To What Extent Have the Main Aims of the Land Registration Acts Been Met?

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To What Extent Have the Main Aims of the Land Registration Acts Been Met?

The aims of the extensive restructuring of English property law that took place in 1925 can be accurately summarised by Lord Upjohn: “it has been the policy of the law for over a hundred years to simplify and facilitate transactions in real property.  It is of great importance that persons should be able freely and easily to raise money on the security of their tenure.”  Prior to 1925, the system for the transfer of land remained complex and haphazard.  The legislation of 1925 sought to rectify this by several means, the most notable of which was the expansion of the registered land system.  The need for a comprehensive register of title to land had long been the primary ambition of law reformers.  This is plainly evident in a 1857 Royal Commission which wanted land owners “to deal with land in as simple and easy a manner, as far as title is concerned…”  The realisation of this goal depended ultimately upon a definitive record of the rights and obligations relating to all land in England and Wales.  Consequently, the Land Registry Act (1862) introduced an early system of Land Registration.  However, the system proved unworkable and an entirely new system was established by the Land Transfer Acts of 1875 and 1897.  While it is true that the aims of the Royal Commission have never been fully met by the Land Registration Act (1925), the Act (and subsequent Acts) do go someway towards establishing a purposeful system for the regulation of transactions with land.  The purpose of registration is to make the transfer of land simpler, quicker, cheaper and safer; it is the aim of this essay to determine the extent to which the main aims of the Acts have been met.

At present there are effectively two systems of land ownership in this country which rest upon wholly different foundations – registered land and the unregistered system.  In unregistered conveyancing the aim of the vendor is to produce documentary evidence (title deeds) of previous transactions over a period of time so as to provide adequate proof of ownership. The meaning of registered land is defined by s3(xxiv) of the Act and it simply means that the title to the land is recorded in a central Land Register along with the majority of other rights and interests affecting the land.  Consequently, the Land Register seeks to provide a complete picture of land ownership in England and Wales and do away with the need to repeatedly examine title deeds on successive sales.  The two systems are mutually exclusive; land either falls into one system or the other, but never at the same time.  Despite the grand aims that the architects of the system had, it was necessary to make the conversion to the new system a gradual affair and it was intended to operate alongside the old one.  Compulsory registration for England and Wales was not introduced from the date of the Act due to fierce opposition and instead only certain areas were subject to compulsory registration.  As time passed more areas were added to those which were compulsorily registrable but it was not until the 1960s that the system started to become widespread in the provinces.  As a result, the process of conversion has taken far longer than expected.  It was not until 1990 that real progress was made when all land in England and Wales was subject to compulsory registration upon sale.  Consequently, the registered system is now the accepted norm and it is estimated that 80% of all titles have now been registered.  Therefore, it follows that a significant amount of land is still held under the unregistered system.  Eventually, virtually all land will become registered but until then two systems of land conveyancing are in operation.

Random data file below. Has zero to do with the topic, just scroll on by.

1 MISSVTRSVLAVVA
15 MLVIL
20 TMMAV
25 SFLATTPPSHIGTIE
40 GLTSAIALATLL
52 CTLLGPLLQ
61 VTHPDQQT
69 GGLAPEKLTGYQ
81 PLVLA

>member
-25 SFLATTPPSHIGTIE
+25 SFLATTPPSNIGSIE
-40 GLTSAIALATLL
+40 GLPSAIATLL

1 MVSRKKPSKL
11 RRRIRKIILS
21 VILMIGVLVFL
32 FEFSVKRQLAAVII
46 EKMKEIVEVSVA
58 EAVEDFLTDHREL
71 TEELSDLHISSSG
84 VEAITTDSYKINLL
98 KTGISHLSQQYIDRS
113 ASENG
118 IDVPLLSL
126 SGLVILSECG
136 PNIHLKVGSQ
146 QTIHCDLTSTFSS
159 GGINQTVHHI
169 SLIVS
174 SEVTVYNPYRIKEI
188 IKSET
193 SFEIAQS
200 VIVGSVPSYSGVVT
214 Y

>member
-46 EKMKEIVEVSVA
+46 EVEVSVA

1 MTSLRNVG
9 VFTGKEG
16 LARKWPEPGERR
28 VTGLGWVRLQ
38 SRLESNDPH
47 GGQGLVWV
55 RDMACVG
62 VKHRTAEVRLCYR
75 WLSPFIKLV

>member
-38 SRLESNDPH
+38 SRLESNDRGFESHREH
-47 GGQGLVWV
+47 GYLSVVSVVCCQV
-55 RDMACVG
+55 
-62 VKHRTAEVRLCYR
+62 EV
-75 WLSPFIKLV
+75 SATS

There are several fundamental principles and aims which form the basis for registered conveyancing.  The ‘mirror principle’ aims to reflect, in a definitive form, the totality of all the interests existing in or over any piece of land.  Therefore, the purchaser simply has to check the Register to obtain “an absolute and indefeasible title.”  The register, therefore, dispenses with the need for any retrospective investigation of the title behind or beyond the register and represents a substantial improvement over the old system.  However, the fact that the register only reflects documentary title raises doubts as to the effectiveness of this particular aim.  There are many rights and obligations which never appeared in the title deeds under the old system and, consequently, they do not appear in the modern register.  Many critics seize upon this ‘crack in the mirror’ arguing that the register does not reflect the entirety of the title, particularly in relation to overriding interests (these will be discussed in greater detail).  The ‘curtain principle’ provides that the details of trusts affecting registered land are kept off the title and thereby simplify and facilitate conveyancing by having no affect to the purchaser.

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The ‘insurance principle’ is whereby the State guarantees the accuracy of the titles on the register.  If a discrepancy does occur the Act provides that it may be rectified and compensation is available to those adversely affected.  This is a strong benefit of the system as it ensures certainty and makes it safe to rely on the register.  These statutory provisions, however, provide a significant flaw in the registered system because compensation is not available to every individual who suffers a loss.  Under r13 of the Land Registration Rules (1925), minor slips to not require formal rectification.  The cases where ...

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